Playstations settle black hole related controversy
In September 2007, Dr. Gaurav Khanna of UMass Dartmouth clustered eight (8) Sony Playstation 3 gaming consoles together and demonstrated that one could obtain supercomputer-level performance at an extremely low cost. This project generated strong interest in the scientific community and also in the popular media about the possibility of making use of such alternative hardware for serious numerical computation. Since then, the PS3 cluster has been expanded (with an upgrade of additional eight PS3s), and has been used for research projects in the area of black hole astrophysics.
Rotating black holes are the most common form of black holes that are known to exist, astrophysically. In fact, the centers of most galaxies harbor very large such black holes. Our own Milky Way galaxy has in its core a "supermassive" black hole whose mass is comparable to four million times that of the Sun. Astrophysical black holes are described by only two parameters: their mass and their spin angular momentum. When a black hole first forms, or when it is perturbed (e.g., by swallowing some matter) it radiates away the additional parameters, and settles down to a quiescent state that is fully described only by its mass and spin. The question of exactly how fast it settles has been the subject of a heated and long controversy.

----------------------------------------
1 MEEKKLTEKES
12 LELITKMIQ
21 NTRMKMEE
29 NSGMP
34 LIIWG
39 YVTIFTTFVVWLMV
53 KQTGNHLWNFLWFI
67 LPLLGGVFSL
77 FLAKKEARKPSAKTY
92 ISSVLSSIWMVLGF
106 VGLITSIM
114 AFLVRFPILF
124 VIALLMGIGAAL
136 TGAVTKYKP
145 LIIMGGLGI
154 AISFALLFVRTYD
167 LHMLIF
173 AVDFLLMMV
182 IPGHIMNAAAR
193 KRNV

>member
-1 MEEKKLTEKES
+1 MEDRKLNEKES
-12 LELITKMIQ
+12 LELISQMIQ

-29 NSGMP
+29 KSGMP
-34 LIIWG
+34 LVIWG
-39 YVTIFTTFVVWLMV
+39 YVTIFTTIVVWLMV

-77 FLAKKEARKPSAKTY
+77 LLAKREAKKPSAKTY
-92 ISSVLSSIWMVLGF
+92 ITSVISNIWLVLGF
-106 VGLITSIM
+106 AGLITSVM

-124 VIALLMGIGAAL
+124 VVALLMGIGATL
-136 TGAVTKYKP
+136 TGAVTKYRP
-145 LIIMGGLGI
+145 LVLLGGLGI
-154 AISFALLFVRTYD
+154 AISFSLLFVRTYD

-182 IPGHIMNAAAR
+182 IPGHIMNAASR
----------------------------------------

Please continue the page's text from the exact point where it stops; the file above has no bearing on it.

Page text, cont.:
In a 2008 research article, that has recently been published in the IOP journal "Classical and Quantum Gravity", Dr. Lior Burko of the University of Alabama in Huntsville and Dr. Khanna settle this controversy. This research article puts that open issue to rest by performing very detailed and accurate numerical simulations using the PS3 cluster. Settling this controversial issue will help our overall theoretical understanding of rotating black holes and have an impact on the relevant area of black hole astrophysics. These results are in agreement with independent, but somewhat restricted ("special case") results obtained recently by two other groups.
This work required a very large amount of numerical computation (mainly due to the very high accuracy and length of the simulations required) and for that reason would have been very expensive to do on rented supercomputer time. The PS3 cluster was therefore indispensable for the success of this research project, whose computational needs matched the cluster's capabilities extremely well.
Drs. Burko and Khanna are continuing to use this PS3 cluster for topical problems in black hole astrophysics and gravitational wave physics, doing the kind of computations that the PS3 cluster is well suited for.
The full research article can be found at:
Author: "Dr. Gaurav Khanna"